LONDON - Agence France-Presse
Mick Jagger (R) and his partner Loren Scott arrive at London's Odeon cinema in Leicester Square for the UK premiere of the film 'Shine a Light' on April 2, 2008. 'Shine a Light,' directed by Martin Scorsese, is about a Rolling Stones concert. AFP PHOTO/SHAUN CURRY
Veteran rocker Mick Jagger said Tuesday he has pulled out of an event hosted by British Prime Minister David Cameron
at the Davos forum because he was being used as a "political football".
The Rolling Stones frontman, whose hits include "Sympathy for the Devil", was due to strut his stuff at a so-called tea party being held to promote Britain at the gathering of the world's economic elite in the Swiss resort.
But Jagger -- known as "Sir Mick" in Britain after receiving a knighthood from Prince Charles in 2003 -- said he had now left Davos because he did not want to be affiliated with any political party.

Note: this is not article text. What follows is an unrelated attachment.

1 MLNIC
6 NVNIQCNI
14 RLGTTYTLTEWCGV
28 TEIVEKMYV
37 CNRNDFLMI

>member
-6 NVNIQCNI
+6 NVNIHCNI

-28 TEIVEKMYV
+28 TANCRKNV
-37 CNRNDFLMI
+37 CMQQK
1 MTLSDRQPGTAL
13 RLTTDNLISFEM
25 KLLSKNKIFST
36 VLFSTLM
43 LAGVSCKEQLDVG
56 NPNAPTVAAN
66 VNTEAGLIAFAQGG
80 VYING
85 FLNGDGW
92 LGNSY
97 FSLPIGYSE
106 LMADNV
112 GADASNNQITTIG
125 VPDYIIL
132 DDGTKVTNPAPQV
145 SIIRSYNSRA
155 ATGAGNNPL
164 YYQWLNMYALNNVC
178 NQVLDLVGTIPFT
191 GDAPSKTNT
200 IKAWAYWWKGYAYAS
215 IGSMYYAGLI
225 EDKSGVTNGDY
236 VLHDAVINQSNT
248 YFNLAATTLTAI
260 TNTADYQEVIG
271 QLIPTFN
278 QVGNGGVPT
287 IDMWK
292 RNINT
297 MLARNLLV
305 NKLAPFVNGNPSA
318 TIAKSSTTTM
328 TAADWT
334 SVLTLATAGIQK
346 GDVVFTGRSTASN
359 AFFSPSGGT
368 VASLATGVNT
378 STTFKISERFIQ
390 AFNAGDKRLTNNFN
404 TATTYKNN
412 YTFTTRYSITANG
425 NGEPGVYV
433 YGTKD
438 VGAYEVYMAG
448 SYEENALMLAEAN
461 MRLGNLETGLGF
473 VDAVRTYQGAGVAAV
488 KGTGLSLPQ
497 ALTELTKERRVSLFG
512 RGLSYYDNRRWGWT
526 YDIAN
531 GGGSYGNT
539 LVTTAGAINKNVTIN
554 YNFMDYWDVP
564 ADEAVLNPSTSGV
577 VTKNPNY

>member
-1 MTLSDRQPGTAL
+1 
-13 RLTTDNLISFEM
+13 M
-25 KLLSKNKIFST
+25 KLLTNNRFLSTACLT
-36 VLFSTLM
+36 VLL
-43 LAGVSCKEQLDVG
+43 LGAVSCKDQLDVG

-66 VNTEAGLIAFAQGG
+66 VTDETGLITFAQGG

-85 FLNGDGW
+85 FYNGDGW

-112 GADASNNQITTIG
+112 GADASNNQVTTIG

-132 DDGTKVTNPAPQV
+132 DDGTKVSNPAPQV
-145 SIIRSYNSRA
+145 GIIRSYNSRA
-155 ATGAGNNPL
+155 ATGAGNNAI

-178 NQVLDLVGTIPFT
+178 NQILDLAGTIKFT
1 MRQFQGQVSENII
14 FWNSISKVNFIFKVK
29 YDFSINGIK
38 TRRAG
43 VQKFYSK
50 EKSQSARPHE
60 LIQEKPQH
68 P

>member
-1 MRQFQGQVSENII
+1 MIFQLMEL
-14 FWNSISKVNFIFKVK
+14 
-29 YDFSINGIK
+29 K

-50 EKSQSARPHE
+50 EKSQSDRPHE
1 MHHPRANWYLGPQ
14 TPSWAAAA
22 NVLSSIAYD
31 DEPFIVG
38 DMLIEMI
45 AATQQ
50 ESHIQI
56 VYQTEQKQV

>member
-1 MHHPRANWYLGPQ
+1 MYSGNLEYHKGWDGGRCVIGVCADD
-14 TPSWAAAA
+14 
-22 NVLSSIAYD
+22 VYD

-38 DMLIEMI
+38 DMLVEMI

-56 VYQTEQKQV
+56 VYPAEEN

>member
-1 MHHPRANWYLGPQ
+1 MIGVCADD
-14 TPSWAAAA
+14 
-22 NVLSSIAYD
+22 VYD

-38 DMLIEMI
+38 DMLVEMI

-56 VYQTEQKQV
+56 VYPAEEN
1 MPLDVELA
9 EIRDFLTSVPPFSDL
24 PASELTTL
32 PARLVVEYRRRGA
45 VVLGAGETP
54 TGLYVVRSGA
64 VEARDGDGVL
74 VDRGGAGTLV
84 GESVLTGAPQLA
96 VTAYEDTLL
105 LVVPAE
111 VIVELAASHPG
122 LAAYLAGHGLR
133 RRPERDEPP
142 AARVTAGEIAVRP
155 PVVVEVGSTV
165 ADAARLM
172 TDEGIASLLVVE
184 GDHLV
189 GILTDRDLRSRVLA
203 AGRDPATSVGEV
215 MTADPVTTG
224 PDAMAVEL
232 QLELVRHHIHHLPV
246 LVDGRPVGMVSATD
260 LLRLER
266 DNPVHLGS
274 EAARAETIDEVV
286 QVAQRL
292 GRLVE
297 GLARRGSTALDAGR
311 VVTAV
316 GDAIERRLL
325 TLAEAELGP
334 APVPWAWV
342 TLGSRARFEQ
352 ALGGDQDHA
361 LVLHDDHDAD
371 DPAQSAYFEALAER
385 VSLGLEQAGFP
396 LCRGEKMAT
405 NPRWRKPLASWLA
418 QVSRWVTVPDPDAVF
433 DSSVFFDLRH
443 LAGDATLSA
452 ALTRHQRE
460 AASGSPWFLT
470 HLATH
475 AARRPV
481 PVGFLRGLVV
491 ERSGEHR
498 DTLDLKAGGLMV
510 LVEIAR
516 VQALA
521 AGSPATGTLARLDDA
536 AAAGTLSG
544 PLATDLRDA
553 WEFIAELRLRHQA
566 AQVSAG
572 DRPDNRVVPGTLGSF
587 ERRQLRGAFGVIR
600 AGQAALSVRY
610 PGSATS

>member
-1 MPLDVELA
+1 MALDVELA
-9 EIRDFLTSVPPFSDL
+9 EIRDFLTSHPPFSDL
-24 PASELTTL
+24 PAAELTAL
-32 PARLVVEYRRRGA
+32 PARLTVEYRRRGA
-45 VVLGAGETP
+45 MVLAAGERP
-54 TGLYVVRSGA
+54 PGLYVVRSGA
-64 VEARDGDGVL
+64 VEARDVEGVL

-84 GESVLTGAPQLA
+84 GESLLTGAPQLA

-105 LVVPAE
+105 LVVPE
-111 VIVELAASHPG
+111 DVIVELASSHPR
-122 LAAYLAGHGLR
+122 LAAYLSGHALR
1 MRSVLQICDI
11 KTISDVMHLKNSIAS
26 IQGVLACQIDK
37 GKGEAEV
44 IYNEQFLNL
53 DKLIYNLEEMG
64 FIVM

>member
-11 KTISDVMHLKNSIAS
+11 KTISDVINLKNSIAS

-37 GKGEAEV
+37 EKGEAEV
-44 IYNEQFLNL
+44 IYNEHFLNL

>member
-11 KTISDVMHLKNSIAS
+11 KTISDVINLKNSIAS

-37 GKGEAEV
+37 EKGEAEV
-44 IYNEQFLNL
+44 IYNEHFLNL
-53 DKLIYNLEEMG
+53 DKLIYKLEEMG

"During my career I have always eschewed party politics and came to Davos as a guest, as I thought it would be stimulating. I have always been interested in economics and world events," the 68-year-old said in a statement.
"I now find myself being used as a political football and there has been a lot of comment about my political allegiances which are inaccurate.
"I think it's best I decline the invitation to the key event and curtail my visit." Conservative leader Cameron -- who has previously said he is a fan of gloomy British bands The Smiths and Radiohead -- is pushing through harsh austerity measures in Britain aimed at curbing the country's record deficit.
A source in Cameron's Downing Street office denied that Jagger's involvement had been politicisd.
"At no point was there ever any suggestion that Sir Mick was a Conservative," the source said.